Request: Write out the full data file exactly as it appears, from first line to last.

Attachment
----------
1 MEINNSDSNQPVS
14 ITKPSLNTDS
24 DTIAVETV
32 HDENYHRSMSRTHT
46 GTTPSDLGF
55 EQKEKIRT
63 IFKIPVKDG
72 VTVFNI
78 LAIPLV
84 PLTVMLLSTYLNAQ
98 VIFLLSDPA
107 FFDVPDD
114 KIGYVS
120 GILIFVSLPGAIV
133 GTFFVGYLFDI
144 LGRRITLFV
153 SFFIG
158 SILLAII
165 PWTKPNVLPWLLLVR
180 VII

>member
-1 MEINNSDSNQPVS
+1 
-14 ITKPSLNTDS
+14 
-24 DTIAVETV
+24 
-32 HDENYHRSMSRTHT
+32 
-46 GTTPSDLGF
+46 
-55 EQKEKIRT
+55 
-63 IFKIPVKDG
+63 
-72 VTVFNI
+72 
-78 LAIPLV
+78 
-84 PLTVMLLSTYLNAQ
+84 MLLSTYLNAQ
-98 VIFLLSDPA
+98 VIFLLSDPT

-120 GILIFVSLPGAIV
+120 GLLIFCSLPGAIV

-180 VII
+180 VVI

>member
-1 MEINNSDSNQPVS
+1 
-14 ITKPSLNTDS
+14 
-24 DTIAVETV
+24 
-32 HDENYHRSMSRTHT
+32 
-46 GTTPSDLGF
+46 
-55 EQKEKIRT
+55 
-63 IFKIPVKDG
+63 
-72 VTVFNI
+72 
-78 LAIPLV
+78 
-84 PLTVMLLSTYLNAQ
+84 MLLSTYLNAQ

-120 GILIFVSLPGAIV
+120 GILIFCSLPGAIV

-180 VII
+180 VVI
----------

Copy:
1 MEINNSDSNQPVS
14 ITKPSLNTDS
24 DTIAVETV
32 HDENYHRSMSRTHT
46 GTTPSDLGF
55 EQKEKIRT
63 IFKIPVKDG
72 VTVFNI
78 LAIPLV
84 PLTVMLLSTYLNAQ
98 VIFLLSDPA
107 FFDVPDD
114 KIGYVS
120 GILIFVSLPGAIV
133 GTFFVGYLFDI
144 LGRRITLFV
153 SFFIG
158 SILLAII
165 PWTKPNVLPWLLLVR
180 VII

>member
-1 MEINNSDSNQPVS
+1 
-14 ITKPSLNTDS
+14 
-24 DTIAVETV
+24 
-32 HDENYHRSMSRTHT
+32 
-46 GTTPSDLGF
+46 
-55 EQKEKIRT
+55 
-63 IFKIPVKDG
+63 
-72 VTVFNI
+72 
-78 LAIPLV
+78 
-84 PLTVMLLSTYLNAQ
+84 MLLSTYLNAQ
-98 VIFLLSDPA
+98 VIFLLSDPT

-120 GILIFVSLPGAIV
+120 GLLIFCSLPGAIV

-180 VII
+180 VVI

>member
-1 MEINNSDSNQPVS
+1 
-14 ITKPSLNTDS
+14 
-24 DTIAVETV
+24 
-32 HDENYHRSMSRTHT
+32 
-46 GTTPSDLGF
+46 
-55 EQKEKIRT
+55 
-63 IFKIPVKDG
+63 
-72 VTVFNI
+72 
-78 LAIPLV
+78 
-84 PLTVMLLSTYLNAQ
+84 MLLSTYLNAQ

-120 GILIFVSLPGAIV
+120 GILIFCSLPGAIV

-180 VII
+180 VVI